A farmer near Spiritwood, Sask. says she isn’t surprised at recent calls to expand people’s right to defend their property with force.
Rural councillors voted Tuesday to have the Saskatchewan Association of Rural Municipalities (SARM) lobby the federal government for more leeway when it comes to self-defence.
Delores Buckingham spoke with Saskatchewan Afternoon’s David Kirton Thursday, giving an account of a recent incident on her property.
Buckingham said she came home with her husband Mal to find a pair of men in the process of stealing fuel, tools and groceries.
“Right in broad daylight. We were gone from home for an hour and came home and caught them in the act,” she said.
Buckingham said one of the men brushed past her on the driveway, muttering something about needing gas, while her husband was talking to the other man in the yard.
The farmer didn’t understand what was going on until she noticed two large bags of meat lined up at the door of their workshop, next to several of her husband’s tools.
Realizing they were being robbed, she yelled to Mal to call police.
That’s when the two men allegedly tried to get away in their vehicle, while Mal attempted to block the driveway.
“They tried to run him down, and went around him and took off,” she said.
Buckingham said her husband decided to hop into their car and follow the men.
Realizing her cellphone was still in her purse inside the vehicle, she said she went out to the road and flagged down a passing driver so she could call 9-1-1.
“One of the first things the dispatcher asked me was, ‘(Are) there weapons involved?’ I said, ‘No, but I certainly thought about it,'” she said.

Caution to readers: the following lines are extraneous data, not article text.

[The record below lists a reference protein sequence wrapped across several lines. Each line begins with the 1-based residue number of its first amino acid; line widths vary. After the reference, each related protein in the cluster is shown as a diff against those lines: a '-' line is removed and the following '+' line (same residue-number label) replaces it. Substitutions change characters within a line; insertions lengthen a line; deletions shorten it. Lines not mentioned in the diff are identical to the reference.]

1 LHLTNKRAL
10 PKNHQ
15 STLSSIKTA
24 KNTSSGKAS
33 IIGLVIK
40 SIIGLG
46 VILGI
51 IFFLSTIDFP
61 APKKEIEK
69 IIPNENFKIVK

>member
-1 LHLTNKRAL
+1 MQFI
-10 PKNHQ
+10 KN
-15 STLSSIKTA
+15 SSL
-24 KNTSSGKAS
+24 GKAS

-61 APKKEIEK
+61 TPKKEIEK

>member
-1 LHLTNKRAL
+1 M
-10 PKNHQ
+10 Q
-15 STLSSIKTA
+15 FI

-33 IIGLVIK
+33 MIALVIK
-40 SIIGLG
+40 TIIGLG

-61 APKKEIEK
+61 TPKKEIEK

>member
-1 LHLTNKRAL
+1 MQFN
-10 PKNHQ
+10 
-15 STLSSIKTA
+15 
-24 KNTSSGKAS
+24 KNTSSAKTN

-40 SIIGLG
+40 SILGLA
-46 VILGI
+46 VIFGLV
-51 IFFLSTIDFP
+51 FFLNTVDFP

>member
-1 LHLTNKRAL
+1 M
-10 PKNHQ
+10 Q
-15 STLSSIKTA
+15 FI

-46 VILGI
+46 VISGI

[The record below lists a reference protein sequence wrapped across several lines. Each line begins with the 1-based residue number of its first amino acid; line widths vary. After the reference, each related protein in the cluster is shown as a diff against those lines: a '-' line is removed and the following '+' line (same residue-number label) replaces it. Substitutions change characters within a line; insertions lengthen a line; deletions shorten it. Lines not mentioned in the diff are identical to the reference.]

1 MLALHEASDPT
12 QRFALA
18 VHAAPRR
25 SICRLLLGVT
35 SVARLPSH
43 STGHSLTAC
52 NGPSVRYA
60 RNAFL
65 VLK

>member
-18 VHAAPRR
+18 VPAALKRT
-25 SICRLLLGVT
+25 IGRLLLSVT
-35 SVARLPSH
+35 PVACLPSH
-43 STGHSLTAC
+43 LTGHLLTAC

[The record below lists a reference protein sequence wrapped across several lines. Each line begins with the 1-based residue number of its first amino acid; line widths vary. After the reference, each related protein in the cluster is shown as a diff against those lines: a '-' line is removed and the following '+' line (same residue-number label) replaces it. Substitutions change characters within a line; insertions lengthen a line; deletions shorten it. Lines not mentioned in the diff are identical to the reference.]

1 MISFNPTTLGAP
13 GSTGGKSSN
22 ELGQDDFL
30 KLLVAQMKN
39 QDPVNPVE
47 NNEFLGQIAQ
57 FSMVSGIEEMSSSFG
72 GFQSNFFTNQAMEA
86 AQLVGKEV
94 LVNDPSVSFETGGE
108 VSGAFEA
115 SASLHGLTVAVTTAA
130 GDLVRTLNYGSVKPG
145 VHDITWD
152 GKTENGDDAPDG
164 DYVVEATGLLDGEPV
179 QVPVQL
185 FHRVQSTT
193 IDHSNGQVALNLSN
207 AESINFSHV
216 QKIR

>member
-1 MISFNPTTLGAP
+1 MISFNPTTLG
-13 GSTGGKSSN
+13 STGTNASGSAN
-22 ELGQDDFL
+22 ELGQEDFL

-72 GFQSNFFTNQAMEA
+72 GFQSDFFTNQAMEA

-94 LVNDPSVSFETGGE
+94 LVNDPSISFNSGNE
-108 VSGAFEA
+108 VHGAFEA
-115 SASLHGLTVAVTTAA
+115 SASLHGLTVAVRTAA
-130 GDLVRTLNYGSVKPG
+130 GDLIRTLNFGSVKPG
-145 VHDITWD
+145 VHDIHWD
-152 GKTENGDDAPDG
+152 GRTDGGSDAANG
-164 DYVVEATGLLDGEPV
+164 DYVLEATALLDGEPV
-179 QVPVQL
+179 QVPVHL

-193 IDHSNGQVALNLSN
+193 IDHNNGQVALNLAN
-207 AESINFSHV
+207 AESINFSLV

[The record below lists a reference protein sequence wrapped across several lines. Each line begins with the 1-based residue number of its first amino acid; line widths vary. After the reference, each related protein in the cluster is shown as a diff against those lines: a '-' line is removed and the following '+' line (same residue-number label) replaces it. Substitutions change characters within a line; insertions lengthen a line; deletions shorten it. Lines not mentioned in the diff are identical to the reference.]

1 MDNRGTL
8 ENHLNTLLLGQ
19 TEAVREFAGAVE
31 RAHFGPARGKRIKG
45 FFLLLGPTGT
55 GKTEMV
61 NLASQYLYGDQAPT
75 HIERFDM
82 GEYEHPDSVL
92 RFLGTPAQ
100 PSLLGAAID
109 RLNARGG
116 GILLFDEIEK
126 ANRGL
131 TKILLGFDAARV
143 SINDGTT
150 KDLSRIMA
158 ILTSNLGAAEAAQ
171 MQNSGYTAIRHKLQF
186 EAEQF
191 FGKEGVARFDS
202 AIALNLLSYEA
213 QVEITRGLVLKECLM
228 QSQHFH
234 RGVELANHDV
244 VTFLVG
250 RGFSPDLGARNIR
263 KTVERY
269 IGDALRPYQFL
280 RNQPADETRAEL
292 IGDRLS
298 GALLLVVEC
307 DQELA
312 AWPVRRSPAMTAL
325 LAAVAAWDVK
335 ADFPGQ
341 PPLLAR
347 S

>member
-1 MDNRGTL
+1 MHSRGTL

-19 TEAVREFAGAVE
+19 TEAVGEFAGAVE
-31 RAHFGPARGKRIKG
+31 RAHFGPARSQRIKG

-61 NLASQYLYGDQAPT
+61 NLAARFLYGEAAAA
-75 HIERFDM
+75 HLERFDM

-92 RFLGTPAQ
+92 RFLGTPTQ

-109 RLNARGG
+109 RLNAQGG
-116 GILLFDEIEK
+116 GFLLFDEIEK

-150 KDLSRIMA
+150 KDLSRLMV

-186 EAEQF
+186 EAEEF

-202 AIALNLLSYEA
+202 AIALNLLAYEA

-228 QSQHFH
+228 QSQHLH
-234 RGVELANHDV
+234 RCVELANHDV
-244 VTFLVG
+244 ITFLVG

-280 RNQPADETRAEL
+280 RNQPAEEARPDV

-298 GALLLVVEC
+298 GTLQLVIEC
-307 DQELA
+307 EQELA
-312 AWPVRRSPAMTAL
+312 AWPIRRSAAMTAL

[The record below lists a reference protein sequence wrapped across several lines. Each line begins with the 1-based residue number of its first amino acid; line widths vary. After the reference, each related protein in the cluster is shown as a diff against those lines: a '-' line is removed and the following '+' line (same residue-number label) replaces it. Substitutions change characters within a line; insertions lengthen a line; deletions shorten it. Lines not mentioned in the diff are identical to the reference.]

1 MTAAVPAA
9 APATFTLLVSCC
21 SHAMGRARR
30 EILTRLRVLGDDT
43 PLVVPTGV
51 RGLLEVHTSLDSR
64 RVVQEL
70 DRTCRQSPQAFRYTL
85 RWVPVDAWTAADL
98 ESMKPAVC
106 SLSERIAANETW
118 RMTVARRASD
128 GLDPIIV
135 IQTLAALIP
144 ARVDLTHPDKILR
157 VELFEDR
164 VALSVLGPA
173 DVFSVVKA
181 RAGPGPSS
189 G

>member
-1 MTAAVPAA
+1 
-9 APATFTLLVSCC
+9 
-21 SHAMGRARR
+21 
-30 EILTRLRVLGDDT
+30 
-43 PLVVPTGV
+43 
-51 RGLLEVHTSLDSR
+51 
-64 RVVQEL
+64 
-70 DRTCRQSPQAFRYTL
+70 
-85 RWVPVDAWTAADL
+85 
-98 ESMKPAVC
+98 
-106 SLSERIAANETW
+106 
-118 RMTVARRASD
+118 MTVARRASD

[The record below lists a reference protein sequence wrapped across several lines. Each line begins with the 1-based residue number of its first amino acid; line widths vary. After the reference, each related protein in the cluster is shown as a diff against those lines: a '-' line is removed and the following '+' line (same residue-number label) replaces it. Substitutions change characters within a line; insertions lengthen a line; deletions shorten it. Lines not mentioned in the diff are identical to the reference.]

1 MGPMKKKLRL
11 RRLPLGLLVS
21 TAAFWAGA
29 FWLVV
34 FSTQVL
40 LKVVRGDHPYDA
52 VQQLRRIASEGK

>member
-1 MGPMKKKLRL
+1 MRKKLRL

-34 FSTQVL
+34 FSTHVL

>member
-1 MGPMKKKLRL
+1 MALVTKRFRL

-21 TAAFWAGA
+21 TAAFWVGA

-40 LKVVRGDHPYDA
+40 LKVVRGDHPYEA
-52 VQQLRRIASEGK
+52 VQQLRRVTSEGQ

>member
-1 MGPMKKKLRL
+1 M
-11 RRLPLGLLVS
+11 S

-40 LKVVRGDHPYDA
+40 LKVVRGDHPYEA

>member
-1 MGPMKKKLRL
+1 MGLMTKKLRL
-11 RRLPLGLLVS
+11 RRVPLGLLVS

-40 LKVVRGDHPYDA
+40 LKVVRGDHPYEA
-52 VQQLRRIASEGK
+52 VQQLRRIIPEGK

Buckingham later learned her husband was also on the phone with police as he followed the suspects.
She said Mal tailed the vehicle to a dead-end road, where he pulled over as police cruisers arrived at the scene. She said the alleged thieves turned around and barrelled past the officers’ vehicles.
Buckingham noted roads were icy at the time, but she still wasn’t impressed learn police weren’t able to catch the men.
“This is just our little opinion — that the police didn’t put forth the effort that was required,” she said, noting neighbours saw the suspect vehicle go by before disappearing down the road.
With the incident behind her, Buckingham said she and Mal are still having trouble getting back into their usual routines.
“It’s just a very invasive feeling. You’re just wondering at night, ‘Is there going to be somebody else driving back into my yard?'” she said.
Buckingham said she and her husband support SARM’s recent motion 100 per cent.
“People that are living in rural areas can’t leave their property. When the police are called, they aren’t getting any satisfaction,” she said.
Federal, provincial officials reject motion
Earlier this week, Saskatchewan Justice Minister Gord Wyant said (link:http://www.cjme.com/?s=rural-crime-frustration-palpable-dont-ta…) the province wasn’t interested in seeing changes to Canada’s self-defence laws.
That position was echoed in a statement from federal Public Safety Minister Ralph Goodale, who wrote Wednesday evening:
“While the frustration expressed in SARM’s resolution is understandable … the approach it suggests has failed to produce good results in other jurisdictions.”
Goodale described Wyant’s statement on the matter as “thoughtful” before going on to write, “policing functions need to be performed by trained professionals.”